Economic Developments in the Wider Black Sea Region
AbstractThe Black Sea region comprises a heterogeneous group of countries Bulgaria, Romania, Ukraine, Russia, Georgia, Armenia, Azerbaijan, and Turkey. Their economies differ in their size, institutional characteristics and integration perspectives, are facing vastly different problems, and find themselves at different levels of development. The economic performance of the region during the 1990s was highly unstable, and even the countries which were spared from internal conflicts did not fare much better than the rest. However, more recently, the region has enjoyed a fairly rapid economic recovery accompanied by welcome structural changes, although the labour market situation and social conditions in general are still very difficult. Both the economic heterogeneity of the Black Sea countries and political issues are crucial factors behind the presently rather low level of their regional integration the latter generally proceeds only to the extent to which it is compatible with the (very unequal) format of these countries' relations with the EU. At the same time, multilateral integration under the auspices of Russia, which, given its economic size, could potentially serve as an alternative 'gravity centre', appears to be for a number of reasons equally problematic. In fact, the geographic trade patterns of the countries involved do not give an impression of the Black Sea region being a distinct trading block per se, and in those cases where important regional trade links do exist (Russia, Ukraine and Turkey), this seems to be explained first of all by these countries' size rather than by the fact that they are part of the Black Sea region. The outlook for the Black Sea countries is largely positive, with annual GDP growth in excess of 5% in the medium and long run being feasible. Apart from sound economic policies, it is especially the fostering of institutional reforms and the related improvements of the investment climate which will be indispensable for a lasting and sustainable economic development. More decisive steps towards regional and EU economic integration would undoubtedly be beneficial; however, such integration would require significant changes in the stance of regional (and EU) policymakers, a higher level of mutual trust, a solution of 'frozen conflicts', and - last but not least - ultimately hinges on cooperation prospects between Russia and the EU.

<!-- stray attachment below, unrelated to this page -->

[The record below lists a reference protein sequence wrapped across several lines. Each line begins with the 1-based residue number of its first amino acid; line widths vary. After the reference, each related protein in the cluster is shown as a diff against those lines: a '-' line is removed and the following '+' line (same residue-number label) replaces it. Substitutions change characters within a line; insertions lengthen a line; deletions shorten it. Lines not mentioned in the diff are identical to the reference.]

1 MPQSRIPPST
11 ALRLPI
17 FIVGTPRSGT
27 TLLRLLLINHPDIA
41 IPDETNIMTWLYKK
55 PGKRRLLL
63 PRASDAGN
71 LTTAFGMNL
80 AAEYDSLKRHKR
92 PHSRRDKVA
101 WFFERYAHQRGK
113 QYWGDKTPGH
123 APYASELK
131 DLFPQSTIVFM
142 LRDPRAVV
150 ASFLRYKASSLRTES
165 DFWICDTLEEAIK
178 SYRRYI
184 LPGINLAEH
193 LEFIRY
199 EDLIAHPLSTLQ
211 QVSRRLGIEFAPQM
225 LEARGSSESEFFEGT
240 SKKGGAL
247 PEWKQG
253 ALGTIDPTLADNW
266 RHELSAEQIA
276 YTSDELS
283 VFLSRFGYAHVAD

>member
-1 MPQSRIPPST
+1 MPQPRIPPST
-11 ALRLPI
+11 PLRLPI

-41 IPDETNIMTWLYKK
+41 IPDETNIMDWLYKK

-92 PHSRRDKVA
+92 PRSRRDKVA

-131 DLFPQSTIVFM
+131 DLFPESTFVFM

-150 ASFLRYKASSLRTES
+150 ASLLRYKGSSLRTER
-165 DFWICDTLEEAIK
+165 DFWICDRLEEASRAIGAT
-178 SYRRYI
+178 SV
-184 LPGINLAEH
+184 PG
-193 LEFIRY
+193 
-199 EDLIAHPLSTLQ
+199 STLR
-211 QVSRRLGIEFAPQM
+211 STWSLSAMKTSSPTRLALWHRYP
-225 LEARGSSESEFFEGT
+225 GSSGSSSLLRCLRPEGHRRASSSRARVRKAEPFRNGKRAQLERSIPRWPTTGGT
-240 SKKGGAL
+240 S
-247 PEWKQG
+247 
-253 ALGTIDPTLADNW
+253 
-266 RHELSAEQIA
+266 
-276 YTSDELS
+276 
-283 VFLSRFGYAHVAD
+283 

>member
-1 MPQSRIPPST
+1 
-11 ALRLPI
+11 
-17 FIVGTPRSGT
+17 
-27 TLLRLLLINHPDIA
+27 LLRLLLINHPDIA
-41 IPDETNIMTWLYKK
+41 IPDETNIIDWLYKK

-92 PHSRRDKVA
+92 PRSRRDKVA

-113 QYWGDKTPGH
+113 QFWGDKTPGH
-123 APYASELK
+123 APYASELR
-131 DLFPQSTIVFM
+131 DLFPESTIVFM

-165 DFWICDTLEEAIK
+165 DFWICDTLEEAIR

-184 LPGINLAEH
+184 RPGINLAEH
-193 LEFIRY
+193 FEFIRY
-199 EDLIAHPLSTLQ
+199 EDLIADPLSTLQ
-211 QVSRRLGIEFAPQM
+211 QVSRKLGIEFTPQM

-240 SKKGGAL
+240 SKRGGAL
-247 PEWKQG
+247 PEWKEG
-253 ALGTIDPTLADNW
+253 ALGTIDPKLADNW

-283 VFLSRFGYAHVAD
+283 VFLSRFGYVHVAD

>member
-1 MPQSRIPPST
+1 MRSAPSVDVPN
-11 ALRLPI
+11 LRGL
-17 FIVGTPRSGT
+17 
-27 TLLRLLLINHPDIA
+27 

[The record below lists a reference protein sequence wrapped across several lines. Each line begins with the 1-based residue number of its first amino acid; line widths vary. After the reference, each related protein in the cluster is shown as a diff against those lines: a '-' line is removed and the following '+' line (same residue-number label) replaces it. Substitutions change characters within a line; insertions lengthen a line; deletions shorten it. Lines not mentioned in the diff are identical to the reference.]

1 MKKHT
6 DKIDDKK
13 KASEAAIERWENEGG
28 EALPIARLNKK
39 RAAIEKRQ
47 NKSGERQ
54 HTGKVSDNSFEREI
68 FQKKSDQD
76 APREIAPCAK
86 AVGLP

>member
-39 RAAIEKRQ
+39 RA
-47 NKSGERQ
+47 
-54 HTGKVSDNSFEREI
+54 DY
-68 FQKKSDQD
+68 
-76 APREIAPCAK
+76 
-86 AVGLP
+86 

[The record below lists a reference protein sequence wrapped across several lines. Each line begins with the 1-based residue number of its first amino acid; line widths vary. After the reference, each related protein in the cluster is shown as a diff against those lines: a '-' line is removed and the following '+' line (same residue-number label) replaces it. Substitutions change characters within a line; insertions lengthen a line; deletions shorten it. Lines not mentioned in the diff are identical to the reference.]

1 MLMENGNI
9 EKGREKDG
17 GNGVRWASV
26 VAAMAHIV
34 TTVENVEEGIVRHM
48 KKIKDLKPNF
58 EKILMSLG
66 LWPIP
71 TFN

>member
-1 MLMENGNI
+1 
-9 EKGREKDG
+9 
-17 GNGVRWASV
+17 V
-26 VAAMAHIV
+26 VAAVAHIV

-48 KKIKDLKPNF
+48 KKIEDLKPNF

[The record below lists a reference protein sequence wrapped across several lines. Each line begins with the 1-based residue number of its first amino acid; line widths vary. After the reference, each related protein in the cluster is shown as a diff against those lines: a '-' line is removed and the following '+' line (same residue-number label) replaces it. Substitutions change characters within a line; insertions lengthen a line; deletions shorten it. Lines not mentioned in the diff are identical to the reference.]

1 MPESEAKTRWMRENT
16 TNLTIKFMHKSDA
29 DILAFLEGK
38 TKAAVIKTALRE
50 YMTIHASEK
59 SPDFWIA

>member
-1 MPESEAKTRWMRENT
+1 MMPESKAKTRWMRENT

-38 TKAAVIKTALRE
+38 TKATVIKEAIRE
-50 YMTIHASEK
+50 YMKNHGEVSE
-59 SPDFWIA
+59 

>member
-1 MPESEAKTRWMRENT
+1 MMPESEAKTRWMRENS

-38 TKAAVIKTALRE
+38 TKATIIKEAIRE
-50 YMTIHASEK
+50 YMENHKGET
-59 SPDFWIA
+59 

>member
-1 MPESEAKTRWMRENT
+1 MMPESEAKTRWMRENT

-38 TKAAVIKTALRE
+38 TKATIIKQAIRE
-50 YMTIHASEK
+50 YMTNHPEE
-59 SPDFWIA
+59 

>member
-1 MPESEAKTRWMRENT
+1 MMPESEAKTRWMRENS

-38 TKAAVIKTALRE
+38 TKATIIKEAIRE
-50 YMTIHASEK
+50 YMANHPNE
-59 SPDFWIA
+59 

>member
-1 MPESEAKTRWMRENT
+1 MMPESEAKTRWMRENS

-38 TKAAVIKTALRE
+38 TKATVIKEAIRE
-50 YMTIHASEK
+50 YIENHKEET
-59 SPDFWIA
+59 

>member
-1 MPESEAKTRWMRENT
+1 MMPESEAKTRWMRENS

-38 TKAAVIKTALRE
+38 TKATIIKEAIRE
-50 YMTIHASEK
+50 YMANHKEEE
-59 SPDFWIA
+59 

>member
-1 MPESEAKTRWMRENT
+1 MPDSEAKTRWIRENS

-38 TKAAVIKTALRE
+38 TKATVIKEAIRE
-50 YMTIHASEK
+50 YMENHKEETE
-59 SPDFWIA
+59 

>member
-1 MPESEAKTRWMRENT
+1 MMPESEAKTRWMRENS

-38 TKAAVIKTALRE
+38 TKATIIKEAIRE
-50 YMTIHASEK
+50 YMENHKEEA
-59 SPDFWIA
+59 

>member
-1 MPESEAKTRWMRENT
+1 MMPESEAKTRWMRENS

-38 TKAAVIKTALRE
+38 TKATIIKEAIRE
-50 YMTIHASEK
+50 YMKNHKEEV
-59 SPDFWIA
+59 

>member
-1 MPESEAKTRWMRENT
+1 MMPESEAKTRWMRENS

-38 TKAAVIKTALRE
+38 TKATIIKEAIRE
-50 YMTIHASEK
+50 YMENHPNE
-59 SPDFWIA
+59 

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Bibliographic InfoPaper provided by The Vienna Institute for International Economic Studies, wiiw in its series wiiw Research Reports with number 349.
Length: 27 pages including 5 Tables and 1 Figure
Date of creation: Sep 2008
Date of revision:
Publication status: Published as wiiw Research Report
Find related papers by JEL classification:
- O57 - Economic Development, Technological Change, and Growth - - Economywide Country Studies - - - Comparative Studies of Countries
- O1 - Economic Development, Technological Change, and Growth - - Economic Development
- F1 - International Economics - - Trade
- F15 - International Economics - - Trade - - - Economic Integration
- E - Macroeconomics and Monetary Economics
This paper has been announced in the following NEP Reports:
- NEP-ALL-2009-01-03 (All new papers)
- NEP-CIS-2009-01-03 (Confederation of Independent States)
- NEP-CWA-2009-01-03 (Central & Western Asia)
- NEP-TRA-2009-01-03 (Transition Economics)
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- Livia Rusu, 2011. "The Interaction European Union– Black Sea Region through The Game –Theorethical Lenses," Romanian Economic Journal, Department of International Business and Economics from the Academy of Economic Studies Bucharest, vol. 14(42), pages 197-226, December.
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